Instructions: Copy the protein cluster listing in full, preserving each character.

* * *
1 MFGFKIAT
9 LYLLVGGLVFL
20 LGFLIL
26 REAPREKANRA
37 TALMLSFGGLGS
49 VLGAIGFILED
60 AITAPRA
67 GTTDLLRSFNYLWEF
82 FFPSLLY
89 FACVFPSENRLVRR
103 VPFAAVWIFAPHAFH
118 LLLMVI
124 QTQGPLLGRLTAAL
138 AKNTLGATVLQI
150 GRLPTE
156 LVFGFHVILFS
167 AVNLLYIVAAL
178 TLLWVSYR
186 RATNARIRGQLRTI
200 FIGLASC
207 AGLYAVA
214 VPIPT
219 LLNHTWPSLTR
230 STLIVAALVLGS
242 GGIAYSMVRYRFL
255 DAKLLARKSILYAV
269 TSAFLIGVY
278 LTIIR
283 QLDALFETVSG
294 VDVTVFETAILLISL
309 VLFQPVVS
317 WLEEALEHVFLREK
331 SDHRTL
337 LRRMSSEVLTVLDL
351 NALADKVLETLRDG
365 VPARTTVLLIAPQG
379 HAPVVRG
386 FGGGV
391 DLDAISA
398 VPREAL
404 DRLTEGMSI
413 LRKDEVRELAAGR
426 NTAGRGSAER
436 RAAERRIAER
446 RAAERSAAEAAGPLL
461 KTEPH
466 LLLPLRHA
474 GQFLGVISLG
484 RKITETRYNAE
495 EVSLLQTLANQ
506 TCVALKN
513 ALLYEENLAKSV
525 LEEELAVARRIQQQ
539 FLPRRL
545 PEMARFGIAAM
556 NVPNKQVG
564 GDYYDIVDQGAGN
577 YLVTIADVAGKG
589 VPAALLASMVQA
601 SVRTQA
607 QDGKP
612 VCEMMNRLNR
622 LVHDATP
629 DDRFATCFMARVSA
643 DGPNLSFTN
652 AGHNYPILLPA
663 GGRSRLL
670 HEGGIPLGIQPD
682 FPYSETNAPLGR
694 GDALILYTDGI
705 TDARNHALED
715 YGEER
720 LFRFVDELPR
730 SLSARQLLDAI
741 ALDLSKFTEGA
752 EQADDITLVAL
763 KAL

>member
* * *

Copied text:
1 MFGFKIAT
9 LYLLVGGLVFL
20 LGFLIL
26 REAPREKANRA
37 TALMLSFGGLGS
49 VLGAIGFILED
60 AITAPRA
67 GTTDLLRSFNYLWEF
82 FFPSLLY
89 FACVFPSENRLVRR
103 VPFAAVWIFAPHAFH
118 LLLMVI
124 QTQGPLLGRLTAAL
138 AKNTLGATVLQI
150 GRLPTE
156 LVFGFHVILFS
167 AVNLLYIVAAL
178 TLLWVSYR
186 RATNARIRGQLRTI
200 FIGLASC
207 AGLYAVA
214 VPIPT
219 LLNHTWPSLTR
230 STLIVAALVLGS
242 GGIAYSMVRYRFL
255 DAKLLARKSILYAV
269 TSAFLIGVY
278 LTIIR
283 QLDALFETVSG
294 VDVTVFETAILLISL
309 VLFQPVVS
317 WLEEALEHVFLREK
331 SDHRTL
337 LRRMSSEVLTVLDL
351 NALADKVLETLRDG
365 VPARTTVLLIAPQG
379 HAPVVRG
386 FGGGV
391 DLDAISA
398 VPREAL
404 DRLTEGMSI
413 LRKDEVRELAAGR
426 NTAGRGSAER
436 RAAERRIAER
446 RAAERSAAEAAGPLL
461 KTEPH
466 LLLPLRHA
474 GQFLGVISLG
484 RKITETRYNAE
495 EVSLLQTLANQ
506 TCVALKN
513 ALLYEENLAKSV
525 LEEELAVARRIQQQ
539 FLPRRL
545 PEMARFGIAAM
556 NVPNKQVG
564 GDYYDIVDQGAGN
577 YLVTIADVAGKG
589 VPAALLASMVQA
601 SVRTQA
607 QDGKP
612 VCEMMNRLNR
622 LVHDATP
629 DDRFATCFMARVSA
643 DGPNLSFTN
652 AGHNYPILLPA
663 GGRSRLL
670 HEGGIPLGIQPD
682 FPYSETNAPLGR
694 GDALILYTDGI
705 TDARNHALED
715 YGEER
720 LFRFVDELPR
730 SLSARQLLDAI
741 ALDLSKFTEGA
752 EQADDITLVAL
763 KAL

>member